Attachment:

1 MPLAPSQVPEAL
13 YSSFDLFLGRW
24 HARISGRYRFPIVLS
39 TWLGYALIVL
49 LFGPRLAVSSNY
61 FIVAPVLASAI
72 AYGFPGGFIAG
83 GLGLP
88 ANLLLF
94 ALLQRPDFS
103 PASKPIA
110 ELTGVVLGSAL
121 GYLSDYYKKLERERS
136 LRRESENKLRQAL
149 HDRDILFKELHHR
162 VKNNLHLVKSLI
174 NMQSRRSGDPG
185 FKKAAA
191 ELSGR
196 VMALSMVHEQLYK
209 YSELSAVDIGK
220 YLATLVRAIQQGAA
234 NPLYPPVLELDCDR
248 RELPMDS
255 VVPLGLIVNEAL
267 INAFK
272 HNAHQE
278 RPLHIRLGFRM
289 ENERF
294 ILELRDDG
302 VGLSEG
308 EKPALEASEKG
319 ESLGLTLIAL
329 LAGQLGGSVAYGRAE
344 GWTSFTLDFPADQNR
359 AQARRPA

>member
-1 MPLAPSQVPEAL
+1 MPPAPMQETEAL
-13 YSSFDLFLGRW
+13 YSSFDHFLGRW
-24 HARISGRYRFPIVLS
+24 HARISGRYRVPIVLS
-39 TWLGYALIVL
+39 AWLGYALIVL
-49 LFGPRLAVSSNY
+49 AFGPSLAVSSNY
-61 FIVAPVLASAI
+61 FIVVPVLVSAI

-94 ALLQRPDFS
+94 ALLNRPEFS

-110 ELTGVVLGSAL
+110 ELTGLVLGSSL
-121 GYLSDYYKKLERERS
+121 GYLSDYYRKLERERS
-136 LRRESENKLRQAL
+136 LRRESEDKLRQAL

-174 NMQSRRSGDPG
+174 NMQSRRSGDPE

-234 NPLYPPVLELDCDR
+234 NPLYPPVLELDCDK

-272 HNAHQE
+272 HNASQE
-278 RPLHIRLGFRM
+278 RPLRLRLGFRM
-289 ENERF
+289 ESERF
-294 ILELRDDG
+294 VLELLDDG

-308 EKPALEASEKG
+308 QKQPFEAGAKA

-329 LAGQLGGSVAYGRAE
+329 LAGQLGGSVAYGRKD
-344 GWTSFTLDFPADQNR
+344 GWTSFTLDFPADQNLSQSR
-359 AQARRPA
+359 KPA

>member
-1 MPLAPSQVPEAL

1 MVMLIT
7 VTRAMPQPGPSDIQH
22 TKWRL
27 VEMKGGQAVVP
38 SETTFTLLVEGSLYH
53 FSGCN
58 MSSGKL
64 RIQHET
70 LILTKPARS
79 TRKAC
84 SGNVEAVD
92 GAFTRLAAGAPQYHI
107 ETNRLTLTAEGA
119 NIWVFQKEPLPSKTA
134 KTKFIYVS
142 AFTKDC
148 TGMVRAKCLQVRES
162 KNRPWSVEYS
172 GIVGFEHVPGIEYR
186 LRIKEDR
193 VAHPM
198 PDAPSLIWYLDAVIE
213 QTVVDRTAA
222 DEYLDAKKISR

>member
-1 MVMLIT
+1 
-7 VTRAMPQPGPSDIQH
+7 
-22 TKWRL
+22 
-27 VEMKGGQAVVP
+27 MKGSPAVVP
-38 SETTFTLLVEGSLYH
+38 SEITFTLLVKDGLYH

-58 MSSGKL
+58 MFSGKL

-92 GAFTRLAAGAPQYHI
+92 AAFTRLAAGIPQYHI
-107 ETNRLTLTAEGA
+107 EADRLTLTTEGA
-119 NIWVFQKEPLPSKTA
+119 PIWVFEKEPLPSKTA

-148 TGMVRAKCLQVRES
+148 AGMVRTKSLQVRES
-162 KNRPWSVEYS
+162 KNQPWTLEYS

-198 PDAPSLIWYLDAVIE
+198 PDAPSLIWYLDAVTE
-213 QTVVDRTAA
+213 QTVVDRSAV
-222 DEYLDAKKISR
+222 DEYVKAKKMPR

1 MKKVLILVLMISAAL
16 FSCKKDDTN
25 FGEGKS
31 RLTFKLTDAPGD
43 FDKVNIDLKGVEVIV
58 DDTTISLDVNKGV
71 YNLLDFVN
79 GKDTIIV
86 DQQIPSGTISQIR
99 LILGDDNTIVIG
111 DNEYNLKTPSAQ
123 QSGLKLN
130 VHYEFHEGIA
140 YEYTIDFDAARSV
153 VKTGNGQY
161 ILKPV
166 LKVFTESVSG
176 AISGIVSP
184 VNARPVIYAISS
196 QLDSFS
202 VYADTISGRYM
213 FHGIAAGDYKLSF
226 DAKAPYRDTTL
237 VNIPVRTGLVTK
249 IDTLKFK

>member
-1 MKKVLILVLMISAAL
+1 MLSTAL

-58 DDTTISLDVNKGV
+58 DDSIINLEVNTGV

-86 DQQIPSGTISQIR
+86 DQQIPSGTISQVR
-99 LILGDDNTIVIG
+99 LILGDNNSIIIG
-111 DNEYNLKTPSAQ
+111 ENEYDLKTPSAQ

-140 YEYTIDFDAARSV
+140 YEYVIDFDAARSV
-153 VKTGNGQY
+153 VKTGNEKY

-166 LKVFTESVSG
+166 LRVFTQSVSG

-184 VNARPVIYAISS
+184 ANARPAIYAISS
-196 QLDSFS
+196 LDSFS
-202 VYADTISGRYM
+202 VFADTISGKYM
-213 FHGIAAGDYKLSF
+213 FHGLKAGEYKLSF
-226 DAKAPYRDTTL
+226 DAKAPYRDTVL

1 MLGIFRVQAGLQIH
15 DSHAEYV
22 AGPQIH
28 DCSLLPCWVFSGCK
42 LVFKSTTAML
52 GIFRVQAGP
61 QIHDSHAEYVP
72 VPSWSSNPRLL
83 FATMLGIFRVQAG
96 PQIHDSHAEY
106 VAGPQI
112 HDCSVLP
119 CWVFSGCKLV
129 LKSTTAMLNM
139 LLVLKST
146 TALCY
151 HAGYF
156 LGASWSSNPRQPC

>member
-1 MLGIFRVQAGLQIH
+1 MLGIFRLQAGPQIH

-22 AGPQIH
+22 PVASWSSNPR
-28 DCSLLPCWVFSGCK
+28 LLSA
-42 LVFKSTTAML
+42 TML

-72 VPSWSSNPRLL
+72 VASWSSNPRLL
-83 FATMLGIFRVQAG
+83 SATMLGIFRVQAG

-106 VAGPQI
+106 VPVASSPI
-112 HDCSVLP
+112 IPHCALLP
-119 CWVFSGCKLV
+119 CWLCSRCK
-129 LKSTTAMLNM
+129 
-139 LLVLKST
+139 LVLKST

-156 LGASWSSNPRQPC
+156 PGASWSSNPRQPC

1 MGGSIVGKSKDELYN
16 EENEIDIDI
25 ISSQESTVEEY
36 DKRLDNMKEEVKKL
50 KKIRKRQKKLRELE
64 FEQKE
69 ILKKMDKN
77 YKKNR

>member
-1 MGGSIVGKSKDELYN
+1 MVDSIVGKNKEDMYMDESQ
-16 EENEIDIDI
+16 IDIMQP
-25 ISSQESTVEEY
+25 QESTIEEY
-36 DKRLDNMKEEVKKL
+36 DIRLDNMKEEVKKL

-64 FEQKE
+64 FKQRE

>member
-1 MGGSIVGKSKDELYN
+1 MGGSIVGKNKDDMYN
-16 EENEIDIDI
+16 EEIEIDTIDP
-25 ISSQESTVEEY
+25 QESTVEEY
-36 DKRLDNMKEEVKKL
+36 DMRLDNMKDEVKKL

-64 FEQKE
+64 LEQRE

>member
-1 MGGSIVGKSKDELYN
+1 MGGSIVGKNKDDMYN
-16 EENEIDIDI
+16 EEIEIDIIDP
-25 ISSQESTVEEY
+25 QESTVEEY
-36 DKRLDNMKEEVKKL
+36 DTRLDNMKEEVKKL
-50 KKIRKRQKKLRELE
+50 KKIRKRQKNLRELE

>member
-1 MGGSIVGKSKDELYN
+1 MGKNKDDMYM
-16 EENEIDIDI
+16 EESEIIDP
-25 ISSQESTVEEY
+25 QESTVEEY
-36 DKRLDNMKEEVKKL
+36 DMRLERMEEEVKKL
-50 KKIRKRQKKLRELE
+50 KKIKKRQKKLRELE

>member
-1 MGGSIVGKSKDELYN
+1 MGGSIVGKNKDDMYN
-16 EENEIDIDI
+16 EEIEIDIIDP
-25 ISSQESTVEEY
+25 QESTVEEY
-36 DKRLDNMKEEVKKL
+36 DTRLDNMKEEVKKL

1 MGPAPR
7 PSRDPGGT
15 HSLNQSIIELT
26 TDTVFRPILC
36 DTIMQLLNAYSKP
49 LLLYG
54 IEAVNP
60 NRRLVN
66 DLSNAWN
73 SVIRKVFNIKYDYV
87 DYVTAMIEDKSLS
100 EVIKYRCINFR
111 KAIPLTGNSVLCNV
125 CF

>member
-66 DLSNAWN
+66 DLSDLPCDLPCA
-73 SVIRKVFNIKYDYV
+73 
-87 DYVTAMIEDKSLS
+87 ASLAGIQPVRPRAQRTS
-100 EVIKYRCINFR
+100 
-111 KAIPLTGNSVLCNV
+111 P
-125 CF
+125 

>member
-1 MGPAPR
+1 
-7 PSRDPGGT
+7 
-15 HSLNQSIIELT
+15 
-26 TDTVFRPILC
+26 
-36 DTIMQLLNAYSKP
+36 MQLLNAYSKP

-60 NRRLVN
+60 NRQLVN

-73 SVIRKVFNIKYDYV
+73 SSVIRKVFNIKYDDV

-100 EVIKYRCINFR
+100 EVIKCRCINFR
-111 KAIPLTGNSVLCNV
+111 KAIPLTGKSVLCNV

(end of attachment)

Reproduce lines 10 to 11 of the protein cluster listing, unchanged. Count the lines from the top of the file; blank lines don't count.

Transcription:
94 ALLQRPDFS
103 PASKPIA